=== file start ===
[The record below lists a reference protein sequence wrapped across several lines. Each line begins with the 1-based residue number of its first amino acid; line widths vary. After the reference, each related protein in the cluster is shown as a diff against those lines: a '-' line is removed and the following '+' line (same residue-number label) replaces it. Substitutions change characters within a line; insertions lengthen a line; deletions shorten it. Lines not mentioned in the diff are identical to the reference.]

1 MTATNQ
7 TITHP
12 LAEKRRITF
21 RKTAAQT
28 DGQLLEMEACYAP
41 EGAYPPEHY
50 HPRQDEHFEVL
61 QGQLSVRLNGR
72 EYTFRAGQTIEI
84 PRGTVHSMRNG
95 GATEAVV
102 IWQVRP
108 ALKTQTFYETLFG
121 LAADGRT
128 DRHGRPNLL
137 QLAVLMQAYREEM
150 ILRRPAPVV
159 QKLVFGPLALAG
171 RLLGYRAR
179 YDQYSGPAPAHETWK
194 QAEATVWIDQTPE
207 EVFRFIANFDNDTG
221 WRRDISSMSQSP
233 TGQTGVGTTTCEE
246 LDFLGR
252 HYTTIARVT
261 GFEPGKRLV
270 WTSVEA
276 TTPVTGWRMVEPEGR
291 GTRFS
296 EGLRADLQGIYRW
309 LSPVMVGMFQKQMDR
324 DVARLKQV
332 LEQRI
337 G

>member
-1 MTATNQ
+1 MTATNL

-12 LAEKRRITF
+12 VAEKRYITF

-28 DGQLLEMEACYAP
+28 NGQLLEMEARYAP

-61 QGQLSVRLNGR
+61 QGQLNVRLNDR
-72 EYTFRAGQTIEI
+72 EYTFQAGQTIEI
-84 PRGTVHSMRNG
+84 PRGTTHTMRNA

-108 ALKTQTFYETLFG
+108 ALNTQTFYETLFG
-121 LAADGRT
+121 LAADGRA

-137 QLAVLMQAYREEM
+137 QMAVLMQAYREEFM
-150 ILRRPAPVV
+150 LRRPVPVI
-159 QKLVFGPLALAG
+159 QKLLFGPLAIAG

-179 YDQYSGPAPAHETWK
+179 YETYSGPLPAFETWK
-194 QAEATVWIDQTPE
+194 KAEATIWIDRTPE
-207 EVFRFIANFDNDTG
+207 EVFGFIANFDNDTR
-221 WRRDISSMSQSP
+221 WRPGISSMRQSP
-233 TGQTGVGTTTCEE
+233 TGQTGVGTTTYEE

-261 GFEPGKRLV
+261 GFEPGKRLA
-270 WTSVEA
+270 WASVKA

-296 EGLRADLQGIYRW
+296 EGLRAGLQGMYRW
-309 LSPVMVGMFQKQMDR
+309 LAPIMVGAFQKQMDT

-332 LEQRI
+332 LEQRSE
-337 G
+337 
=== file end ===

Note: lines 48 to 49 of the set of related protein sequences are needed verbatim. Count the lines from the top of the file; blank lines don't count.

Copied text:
-84 PRGTVHSMRNG
+84 PRGTTHTMRNA